Answers may have been given, but reasons are far from visible in the tumultuous season finale of Dark Matter. Rather than go epic, explosive, and death defying, we return to the root that started the show off with its categorical mistrust that settles on one question: Who is the real betrayer among the crew? That answer is seemingly given but again, we know so little about why and what that we’ll be left speculating for the coming months. The good news, season 2 has been green lit, so there will be a reckoning with our resident Raza team.
Elements worked very well in this finale while a few stuck out like sore thumbs. The guessing game can be both uplifting and frustrating at the same time because suspicion breeds all kinds of crazy scenarios with misdirection and red herrings. I can’t say I’m satisfied with the ending because I don’t understand the root of the problem as it was introduced many episodes prior. Do things make sense? Certainly not, but we’ll dive and see what we can see.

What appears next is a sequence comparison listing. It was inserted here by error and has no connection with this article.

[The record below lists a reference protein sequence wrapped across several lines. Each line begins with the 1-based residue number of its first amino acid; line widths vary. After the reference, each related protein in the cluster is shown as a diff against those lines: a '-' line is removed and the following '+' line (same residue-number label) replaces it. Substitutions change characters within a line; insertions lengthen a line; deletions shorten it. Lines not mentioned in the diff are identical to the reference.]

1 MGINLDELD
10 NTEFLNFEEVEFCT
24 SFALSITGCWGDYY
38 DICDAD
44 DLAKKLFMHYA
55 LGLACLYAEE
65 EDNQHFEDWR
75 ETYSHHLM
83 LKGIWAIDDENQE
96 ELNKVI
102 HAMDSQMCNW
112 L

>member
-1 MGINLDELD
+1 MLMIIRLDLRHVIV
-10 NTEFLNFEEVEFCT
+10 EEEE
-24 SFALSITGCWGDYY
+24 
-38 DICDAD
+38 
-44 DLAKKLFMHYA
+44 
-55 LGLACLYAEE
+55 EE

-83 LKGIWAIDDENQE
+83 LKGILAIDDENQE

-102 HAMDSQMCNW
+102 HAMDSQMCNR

After the crew discover the android has been incapacitated, the crew search the ship for who they think is a corporate unit that never left. Their sweep yields nothing and they conclude the party responsible is one of them. Distrust is sown between all members as one by one, members begin to fall to an agent passed on by both injection and water. Four is the first to fall, followed by Six. Three and One constantly accuse the other and Five is left worrying that it’s truly Two who turned on them. While being locked away in the bridge, Five encounters the hologram who reveals her function and that the android is in fact defective. Five has the hologram delete itself and then escapes the bridge. The remaining are caught in the hallway with Three and Two training their guns on One. Five arrives and accuses Two of being the traitor until a pair of gas canisters knock them all out. An authority ship arrives and commandeers the ship, taking each of the crew away with Six revealed as the culprit who set them up. He’s seen the last leaving with the authority team.
Well, there we have it. In Five’s recording, Four and Two were referencing Six being the one who had to die and Five is essentially responsible for mind-wiping the crew but not necessarily with that intention in mind in order to stop them from murdering someone. It…sounds cut and dry, but that does leave plenty to speculate. For example, was Six working with the authority the entire time as a spy and infiltrated the General’s group? Was his revenge really genuine against him? Probably so. Does he still care about the crew? Or is he playing for a third party that has yet to be named?